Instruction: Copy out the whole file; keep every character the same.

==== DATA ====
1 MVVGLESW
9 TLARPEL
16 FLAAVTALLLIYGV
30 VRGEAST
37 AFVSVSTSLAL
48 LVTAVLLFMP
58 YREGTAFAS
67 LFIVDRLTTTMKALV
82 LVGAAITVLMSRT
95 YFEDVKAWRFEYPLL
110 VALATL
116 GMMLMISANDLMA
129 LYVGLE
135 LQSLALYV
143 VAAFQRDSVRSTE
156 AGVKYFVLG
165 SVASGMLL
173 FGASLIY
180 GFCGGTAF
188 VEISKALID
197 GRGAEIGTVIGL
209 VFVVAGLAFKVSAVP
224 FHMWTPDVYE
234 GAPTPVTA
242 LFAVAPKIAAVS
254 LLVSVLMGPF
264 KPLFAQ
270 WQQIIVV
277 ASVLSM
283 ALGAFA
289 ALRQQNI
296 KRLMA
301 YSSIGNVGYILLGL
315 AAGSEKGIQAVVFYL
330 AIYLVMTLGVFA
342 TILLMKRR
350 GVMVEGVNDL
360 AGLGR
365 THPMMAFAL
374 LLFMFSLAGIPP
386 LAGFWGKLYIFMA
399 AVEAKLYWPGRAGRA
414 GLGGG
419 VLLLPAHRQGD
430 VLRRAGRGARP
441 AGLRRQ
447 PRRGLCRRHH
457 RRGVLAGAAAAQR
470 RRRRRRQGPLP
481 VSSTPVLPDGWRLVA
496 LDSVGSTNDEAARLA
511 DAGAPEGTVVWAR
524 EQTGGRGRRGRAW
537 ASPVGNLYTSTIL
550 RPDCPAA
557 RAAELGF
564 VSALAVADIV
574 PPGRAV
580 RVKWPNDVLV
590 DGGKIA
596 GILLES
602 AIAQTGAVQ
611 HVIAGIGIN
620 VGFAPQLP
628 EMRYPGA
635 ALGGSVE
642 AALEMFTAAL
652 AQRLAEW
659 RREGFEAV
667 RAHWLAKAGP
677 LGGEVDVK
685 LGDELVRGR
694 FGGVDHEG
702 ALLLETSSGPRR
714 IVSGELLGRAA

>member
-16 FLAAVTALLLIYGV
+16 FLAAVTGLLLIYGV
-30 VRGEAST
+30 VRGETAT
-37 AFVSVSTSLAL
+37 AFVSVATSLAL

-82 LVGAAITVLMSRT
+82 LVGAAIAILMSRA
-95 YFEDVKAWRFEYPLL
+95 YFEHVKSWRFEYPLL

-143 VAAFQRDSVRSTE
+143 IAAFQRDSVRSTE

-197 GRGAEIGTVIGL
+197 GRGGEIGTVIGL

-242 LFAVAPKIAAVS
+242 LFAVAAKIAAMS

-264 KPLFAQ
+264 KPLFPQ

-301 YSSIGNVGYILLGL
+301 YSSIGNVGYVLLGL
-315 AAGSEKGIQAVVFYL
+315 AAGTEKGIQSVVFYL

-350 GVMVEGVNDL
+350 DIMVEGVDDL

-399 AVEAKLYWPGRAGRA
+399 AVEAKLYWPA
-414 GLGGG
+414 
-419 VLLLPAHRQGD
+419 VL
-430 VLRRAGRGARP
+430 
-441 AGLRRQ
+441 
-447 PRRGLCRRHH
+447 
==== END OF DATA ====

1 MVVGLESW
9 TLARPEL
16 FLAAVTALLLIYGV
30 VRGEAST
37 AFVSVSTSLAL
48 LVTAVLLFMP
58 YREGTAFAS
67 LFIVDRLTTTMKALV
82 LVGAAITVLMSRT
95 YFEDVKAWRFEYPLL
110 VALATL
116 GMMLMISANDLMA
129 LYVGLE
135 LQSLALYV
143 VAAFQRDSVRSTE
156 AGVKYFVLG
165 SVASGMLL
173 FGASLIY
180 GFCGGTAF
188 VEISKALID
197 GRGAEIGTVIGL
209 VFVVAGLAFKVSAVP
224 FHMWTPDVYE
234 GAPTPVTA
242 LFAVAPKIAAVS
254 LLVSVLMGPF
264 KPLFAQ
270 WQQIIVV
277 ASVLSM
283 ALGAFA
289 ALRQQNI
296 KRLMA
301 YSSIGNVGYILLGL
315 AAGSEKGIQAVVFYL
330 AIYLVMTLGVFA
342 TILLMKRR
350 GVMVEGVNDL
360 AGLGR
365 THPMMAFAL
374 LLFMFSLAGIPP
386 LAGFWGKLYIFMA
399 AVEAKLYWPGRAGRA
414 GLGGG
419 VLLLPAHRQGD
430 VLRRAGRGARP
441 AGLRRQ
447 PRRGLCRRHH
457 RRGVLAGAAAAQR
470 RRRRRRQGPLP
481 VSSTPVLPDGWRLVA
496 LDSVGSTNDEAARLA
511 DAGAPEGTVVWAR
524 EQTGGRGRRGRAW
537 ASPVGNLYTSTIL
550 RPDCPAA
557 RAAELGF
564 VSALAVADIV
574 PPGRAV
580 RVKWPNDVLV
590 DGGKIA
596 GILLES
602 AIAQTGAVQ
611 HVIAGIGIN
620 VGFAPQLP
628 EMRYPGA
635 ALGGSVE
642 AALEMFTAAL
652 AQRLAEW
659 RREGFEAV
667 RAHWLAKAGP
677 LGGEVDVK
685 LGDELVRGR
694 FGGVDHEG
702 ALLLETSSGPRR
714 IVSGELLGRAA

>member
-16 FLAAVTALLLIYGV
+16 FLAAVTGLLLIYGV
-30 VRGEAST
+30 VRGETAT
-37 AFVSVSTSLAL
+37 AFVSVATSLAL

-82 LVGAAITVLMSRT
+82 LVGAAIAILMSRA
-95 YFEDVKAWRFEYPLL
+95 YFEHVKSWRFEYPLL

-143 VAAFQRDSVRSTE
+143 IAAFQRDSVRSTE

-197 GRGAEIGTVIGL
+197 GRGGEIGTVIGL

-242 LFAVAPKIAAVS
+242 LFAVAAKIAAMS

-264 KPLFAQ
+264 KPLFPQ

-301 YSSIGNVGYILLGL
+301 YSSIGNVGYVLLGL
-315 AAGSEKGIQAVVFYL
+315 AAGTEKGIQSVVFYL

-350 GVMVEGVNDL
+350 DIMVEGVDDL

-399 AVEAKLYWPGRAGRA
+399 AVEAKLYWPA
-414 GLGGG
+414 
-419 VLLLPAHRQGD
+419 VL
-430 VLRRAGRGARP
+430 
-441 AGLRRQ
+441 
-447 PRRGLCRRHH
+447 